Having Some Difficulty Backing

Topic 26688 | Page 1

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Adam E.'s Comment
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So I’m a recent school graduate and new employee of Swift and I am awful at backing. I’m more of a written learner and I’m struggling to get it right cause it’s difficult for me to get what my mentor is trying to tell me to do which is making me frustrated (which I’ve heard time and time again it’ll destroy me out here and boy howdy ain’t that the truth). I was hoping if I could get some written processes for different types of backs, angled, dock, little space, etc. Thanks in advance!

JuiceBox's Comment
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I was awful at backing too, so I went flatbed. That was too much backing, so I went car haul. I'm thinking doubles and triples next cause I still back more than I want...

Jokes aside, most new drivers struggle with backing. Repetition is the best teacher and you WILL get better. Stay positive brother you got this.

Doubles:

Refers to pulling two trailers at the same time, otherwise known as "pups" or "pup trailers" because they're only about 28 feet long. However there are some states that allow doubles that are each 48 feet in length.

Adam E.'s Comment
member avatar

I was awful at backing too, so I went flatbed. That was too much backing, so I went car haul. I'm thinking doubles and triples next cause I still back more than I want...

Jokes aside, most new drivers struggle with backing. Repetition is the best teacher and you WILL get better. Stay positive brother you got this.

I appreciate the kind words my friend!

How does parking with doubles and triples work? I assume it’s a different subset of truck stops so pre-planning must be super important?

Doubles:

Refers to pulling two trailers at the same time, otherwise known as "pups" or "pup trailers" because they're only about 28 feet long. However there are some states that allow doubles that are each 48 feet in length.

JuiceBox's Comment
member avatar

I will have to leave your questions for one of the guys who actually pulls doubles/triples to answer. I believe they have to drop the trailers and break them down to back each trailer individually.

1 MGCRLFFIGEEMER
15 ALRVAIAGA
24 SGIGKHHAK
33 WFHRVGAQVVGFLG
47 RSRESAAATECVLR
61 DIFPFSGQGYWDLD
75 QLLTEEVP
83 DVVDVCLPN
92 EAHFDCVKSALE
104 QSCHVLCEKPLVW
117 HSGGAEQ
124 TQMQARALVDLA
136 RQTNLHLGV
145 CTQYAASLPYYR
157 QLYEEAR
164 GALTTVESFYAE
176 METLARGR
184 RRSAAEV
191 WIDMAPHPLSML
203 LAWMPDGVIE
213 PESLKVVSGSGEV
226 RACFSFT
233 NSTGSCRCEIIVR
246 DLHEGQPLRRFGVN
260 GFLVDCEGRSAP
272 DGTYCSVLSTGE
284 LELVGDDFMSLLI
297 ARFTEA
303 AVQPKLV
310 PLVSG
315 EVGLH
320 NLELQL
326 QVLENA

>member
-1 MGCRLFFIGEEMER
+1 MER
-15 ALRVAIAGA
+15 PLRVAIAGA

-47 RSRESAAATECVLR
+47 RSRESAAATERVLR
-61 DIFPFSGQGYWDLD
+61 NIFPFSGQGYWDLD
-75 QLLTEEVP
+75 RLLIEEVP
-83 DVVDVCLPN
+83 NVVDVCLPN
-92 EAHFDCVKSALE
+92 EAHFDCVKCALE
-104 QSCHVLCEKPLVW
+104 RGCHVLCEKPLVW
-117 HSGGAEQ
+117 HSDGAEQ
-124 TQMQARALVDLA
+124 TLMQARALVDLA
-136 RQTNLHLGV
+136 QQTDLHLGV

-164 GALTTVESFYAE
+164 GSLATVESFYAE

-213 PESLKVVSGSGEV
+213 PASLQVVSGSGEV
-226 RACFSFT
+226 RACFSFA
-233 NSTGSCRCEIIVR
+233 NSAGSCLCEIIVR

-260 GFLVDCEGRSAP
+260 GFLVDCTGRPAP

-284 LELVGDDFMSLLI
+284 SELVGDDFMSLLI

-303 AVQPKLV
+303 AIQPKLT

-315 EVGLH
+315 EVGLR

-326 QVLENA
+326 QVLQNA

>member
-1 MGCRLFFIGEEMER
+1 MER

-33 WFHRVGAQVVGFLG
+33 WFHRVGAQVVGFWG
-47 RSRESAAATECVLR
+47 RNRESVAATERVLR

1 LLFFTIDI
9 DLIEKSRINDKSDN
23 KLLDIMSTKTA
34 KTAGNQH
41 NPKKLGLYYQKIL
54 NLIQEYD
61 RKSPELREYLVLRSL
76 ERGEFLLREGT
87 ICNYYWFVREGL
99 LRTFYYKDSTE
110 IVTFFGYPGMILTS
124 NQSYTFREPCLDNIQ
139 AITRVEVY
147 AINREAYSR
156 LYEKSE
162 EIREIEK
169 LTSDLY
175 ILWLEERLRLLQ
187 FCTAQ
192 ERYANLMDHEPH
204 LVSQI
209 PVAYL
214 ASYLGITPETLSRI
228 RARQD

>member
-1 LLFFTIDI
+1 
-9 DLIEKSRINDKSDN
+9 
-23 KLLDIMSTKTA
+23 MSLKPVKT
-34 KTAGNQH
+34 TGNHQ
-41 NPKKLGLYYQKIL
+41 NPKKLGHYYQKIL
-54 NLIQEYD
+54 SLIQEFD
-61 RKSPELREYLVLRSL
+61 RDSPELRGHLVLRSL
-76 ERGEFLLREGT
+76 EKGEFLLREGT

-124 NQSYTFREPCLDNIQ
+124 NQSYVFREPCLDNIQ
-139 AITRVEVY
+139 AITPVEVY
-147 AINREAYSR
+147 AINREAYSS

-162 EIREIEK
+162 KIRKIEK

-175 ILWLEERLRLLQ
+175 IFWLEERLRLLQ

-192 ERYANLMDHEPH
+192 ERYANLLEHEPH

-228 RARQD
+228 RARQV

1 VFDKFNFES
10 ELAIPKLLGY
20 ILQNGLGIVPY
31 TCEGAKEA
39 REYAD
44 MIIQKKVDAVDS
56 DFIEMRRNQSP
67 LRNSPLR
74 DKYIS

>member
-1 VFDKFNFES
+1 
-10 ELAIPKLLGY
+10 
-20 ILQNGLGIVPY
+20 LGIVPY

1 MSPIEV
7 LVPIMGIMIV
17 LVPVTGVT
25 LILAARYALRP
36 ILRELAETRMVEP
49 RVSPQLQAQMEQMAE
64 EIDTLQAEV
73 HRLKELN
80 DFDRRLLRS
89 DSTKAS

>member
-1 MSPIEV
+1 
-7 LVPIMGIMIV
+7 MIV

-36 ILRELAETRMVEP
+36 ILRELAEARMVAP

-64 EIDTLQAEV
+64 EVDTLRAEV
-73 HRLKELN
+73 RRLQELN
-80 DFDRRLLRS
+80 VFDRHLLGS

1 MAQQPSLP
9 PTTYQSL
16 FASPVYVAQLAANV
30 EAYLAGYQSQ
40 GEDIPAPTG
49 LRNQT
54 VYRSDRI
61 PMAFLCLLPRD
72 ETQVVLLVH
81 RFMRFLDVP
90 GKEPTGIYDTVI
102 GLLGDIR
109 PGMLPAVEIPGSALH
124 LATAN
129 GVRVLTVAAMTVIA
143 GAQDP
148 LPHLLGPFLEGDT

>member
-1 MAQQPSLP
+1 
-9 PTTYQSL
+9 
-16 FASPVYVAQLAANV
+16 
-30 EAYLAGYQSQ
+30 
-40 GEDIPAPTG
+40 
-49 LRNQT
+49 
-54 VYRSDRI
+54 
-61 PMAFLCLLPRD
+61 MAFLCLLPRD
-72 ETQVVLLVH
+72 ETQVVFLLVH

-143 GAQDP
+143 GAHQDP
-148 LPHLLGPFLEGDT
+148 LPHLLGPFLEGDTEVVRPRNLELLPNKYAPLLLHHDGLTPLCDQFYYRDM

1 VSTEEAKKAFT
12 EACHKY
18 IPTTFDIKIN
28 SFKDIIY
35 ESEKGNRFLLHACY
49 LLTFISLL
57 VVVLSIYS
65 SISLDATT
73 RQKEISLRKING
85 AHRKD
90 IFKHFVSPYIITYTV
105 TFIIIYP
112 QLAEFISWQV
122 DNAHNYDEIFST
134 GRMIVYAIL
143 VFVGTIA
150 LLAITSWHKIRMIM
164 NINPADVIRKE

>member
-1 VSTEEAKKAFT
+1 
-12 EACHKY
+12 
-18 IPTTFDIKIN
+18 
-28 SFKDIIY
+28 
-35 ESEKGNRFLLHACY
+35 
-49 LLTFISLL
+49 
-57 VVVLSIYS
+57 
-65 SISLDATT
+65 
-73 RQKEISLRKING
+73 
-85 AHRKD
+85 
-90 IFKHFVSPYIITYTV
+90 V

Doubles:

Refers to pulling two trailers at the same time, otherwise known as "pups" or "pup trailers" because they're only about 28 feet long. However there are some states that allow doubles that are each 48 feet in length.

Banks's Comment
member avatar
How does parking with doubles and triples work? I assume it’s a different subset of truck stops so pre-planning must be super important?

I tried to back doubles once. I said "it can't be that hard" and I had to put my money where my mouth is. It's not impossible because I've seen people do it, but it was for me.

Generally, any companies policy will state you have to break a set down and move pups individually. Believe it or not, it's harder than a full length trailer. It reacts to your steering immediately and a little oversteer will kill what you're trying to do.

Backing is hard for most people. It took me a long time to get it down. I'm not great at it, but I get better as I go and you will too. The majority of the time people fail because they quit. As long as you stay focused, learn and focus on your goal you'll be fine.

Doubles:

Refers to pulling two trailers at the same time, otherwise known as "pups" or "pup trailers" because they're only about 28 feet long. However there are some states that allow doubles that are each 48 feet in length.

Bobcat_Bob's Comment
member avatar
How does parking with doubles and triples work? I assume it’s a different subset of truck stops so pre-planning must be super important?

It is against our company policy to back a set, some people can do it pretty well, I have tried it a couple times and stop before I break something. Truck stops are hard because lazy drivers do not want to back their 53 foot trailers and take all of the pull through spots so sometimes we have to get creative.

Doubles:

Refers to pulling two trailers at the same time, otherwise known as "pups" or "pup trailers" because they're only about 28 feet long. However there are some states that allow doubles that are each 48 feet in length.

Errol V.'s Comment
member avatar

At the beginning of this year I delivered tractors (truck power units) to truck dealers. Often I would have three trucks stacked ("decked") on a lead truck, technically a triple.

I did back up a few times. It is mind bending - to make the back one go left, I turn the steering wheel right! Or is it Left?? And the oversteer is multiplied by each trailer, so that was crazy, too! Lots of pull-ups, and twice I actually got backed into the place I wanted to go - I guess by lucky accident!

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TWIC:

Transportation Worker Identification Credential

Truck drivers who regularly pick up from or deliver to the shipping ports will often be required to carry a TWIC card.

Your TWIC is a tamper-resistant biometric card which acts as both your identification in secure areas, as well as an indicator of you having passed the necessary security clearance. TWIC cards are valid for five years. The issuance of TWIC cards is overseen by the Transportation Security Administration and the Department of Homeland Security.

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